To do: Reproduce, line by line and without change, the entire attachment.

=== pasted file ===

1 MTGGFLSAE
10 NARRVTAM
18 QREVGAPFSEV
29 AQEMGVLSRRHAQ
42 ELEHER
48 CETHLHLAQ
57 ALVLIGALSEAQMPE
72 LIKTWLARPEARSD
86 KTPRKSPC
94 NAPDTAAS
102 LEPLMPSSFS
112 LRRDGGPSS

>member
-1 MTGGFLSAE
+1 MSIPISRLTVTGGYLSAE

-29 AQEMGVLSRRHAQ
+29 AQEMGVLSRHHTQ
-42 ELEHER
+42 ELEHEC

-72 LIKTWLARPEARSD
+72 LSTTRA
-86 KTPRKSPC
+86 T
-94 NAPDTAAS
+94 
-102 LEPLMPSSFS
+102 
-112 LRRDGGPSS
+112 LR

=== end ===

1 MTGGFLSAE
10 NARRVTAM
18 QREVGAPFSEV
29 AQEMGVLSRRHAQ
42 ELEHER
48 CETHLHLAQ
57 ALVLIGALSEAQMPE
72 LIKTWLARPEARSD
86 KTPRKSPC
94 NAPDTAAS
102 LEPLMPSSFS
112 LRRDGGPSS

>member
-1 MTGGFLSAE
+1 MSIPISRLTVTGGYLSAE

-29 AQEMGVLSRRHAQ
+29 AQEMGVLSRHHTQ
-42 ELEHER
+42 ELEHEC

-72 LIKTWLARPEARSD
+72 LSTTRA
-86 KTPRKSPC
+86 T
-94 NAPDTAAS
+94 
-102 LEPLMPSSFS
+102 
-112 LRRDGGPSS
+112 LR